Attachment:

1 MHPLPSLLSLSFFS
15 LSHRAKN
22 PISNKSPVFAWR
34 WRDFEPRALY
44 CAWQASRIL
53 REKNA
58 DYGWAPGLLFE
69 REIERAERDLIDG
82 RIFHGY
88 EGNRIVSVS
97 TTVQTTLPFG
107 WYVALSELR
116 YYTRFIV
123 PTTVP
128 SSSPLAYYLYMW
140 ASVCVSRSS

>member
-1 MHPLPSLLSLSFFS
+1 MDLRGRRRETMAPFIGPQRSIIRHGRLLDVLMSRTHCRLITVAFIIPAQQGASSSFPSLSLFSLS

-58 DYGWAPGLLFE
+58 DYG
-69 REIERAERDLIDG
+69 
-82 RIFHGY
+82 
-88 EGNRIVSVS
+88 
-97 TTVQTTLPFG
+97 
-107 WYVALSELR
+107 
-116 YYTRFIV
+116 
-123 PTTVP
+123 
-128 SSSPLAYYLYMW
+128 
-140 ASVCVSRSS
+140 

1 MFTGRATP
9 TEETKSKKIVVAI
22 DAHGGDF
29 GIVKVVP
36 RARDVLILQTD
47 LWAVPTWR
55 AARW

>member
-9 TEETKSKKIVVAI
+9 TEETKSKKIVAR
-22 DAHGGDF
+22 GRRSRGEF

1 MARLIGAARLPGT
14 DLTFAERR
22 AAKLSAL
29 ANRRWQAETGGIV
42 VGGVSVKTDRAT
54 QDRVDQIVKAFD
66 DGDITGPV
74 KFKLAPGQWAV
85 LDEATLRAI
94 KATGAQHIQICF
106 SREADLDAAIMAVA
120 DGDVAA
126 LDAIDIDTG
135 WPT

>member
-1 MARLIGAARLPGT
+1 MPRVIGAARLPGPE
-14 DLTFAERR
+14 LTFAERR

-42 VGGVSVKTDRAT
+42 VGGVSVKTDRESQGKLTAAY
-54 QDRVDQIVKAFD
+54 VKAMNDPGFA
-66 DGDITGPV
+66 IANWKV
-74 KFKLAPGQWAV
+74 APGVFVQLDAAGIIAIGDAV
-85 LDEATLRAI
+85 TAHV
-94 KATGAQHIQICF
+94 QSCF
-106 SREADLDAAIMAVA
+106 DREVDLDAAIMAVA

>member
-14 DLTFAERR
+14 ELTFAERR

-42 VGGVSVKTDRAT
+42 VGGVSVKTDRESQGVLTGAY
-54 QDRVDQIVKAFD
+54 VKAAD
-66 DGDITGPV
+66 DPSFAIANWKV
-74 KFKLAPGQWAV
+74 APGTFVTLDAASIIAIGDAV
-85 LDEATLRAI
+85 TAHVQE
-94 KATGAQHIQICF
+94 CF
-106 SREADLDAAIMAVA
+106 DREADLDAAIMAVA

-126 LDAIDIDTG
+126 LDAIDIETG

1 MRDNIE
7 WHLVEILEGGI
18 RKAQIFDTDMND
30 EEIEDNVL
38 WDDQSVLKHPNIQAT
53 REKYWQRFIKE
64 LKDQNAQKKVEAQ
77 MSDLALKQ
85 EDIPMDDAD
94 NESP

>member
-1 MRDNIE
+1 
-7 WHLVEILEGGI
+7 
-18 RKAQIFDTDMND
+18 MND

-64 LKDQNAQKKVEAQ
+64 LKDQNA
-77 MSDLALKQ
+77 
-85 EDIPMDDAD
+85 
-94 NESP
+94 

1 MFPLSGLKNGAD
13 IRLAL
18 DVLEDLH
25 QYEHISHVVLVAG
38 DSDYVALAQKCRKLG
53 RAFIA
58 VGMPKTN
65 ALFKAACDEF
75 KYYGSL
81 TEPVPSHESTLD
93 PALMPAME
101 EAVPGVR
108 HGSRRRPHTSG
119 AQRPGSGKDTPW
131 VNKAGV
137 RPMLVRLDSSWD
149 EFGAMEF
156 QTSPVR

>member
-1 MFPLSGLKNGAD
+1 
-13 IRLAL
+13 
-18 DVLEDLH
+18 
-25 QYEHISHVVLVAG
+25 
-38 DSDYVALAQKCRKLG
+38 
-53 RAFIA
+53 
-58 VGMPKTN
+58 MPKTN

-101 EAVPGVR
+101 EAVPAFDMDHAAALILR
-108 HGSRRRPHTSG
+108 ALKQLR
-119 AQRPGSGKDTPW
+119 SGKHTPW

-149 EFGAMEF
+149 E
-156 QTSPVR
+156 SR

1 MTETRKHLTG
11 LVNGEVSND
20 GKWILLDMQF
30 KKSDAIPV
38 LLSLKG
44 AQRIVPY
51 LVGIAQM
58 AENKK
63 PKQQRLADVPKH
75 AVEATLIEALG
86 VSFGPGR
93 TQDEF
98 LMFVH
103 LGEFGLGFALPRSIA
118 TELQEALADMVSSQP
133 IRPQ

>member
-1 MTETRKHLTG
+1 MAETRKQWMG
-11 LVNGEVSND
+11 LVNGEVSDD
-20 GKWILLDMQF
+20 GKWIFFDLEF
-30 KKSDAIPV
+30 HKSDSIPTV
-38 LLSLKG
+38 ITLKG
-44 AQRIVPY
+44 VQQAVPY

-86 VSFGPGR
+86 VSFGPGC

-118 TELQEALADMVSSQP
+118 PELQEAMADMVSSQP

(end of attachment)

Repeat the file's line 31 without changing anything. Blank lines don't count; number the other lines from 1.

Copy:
+107 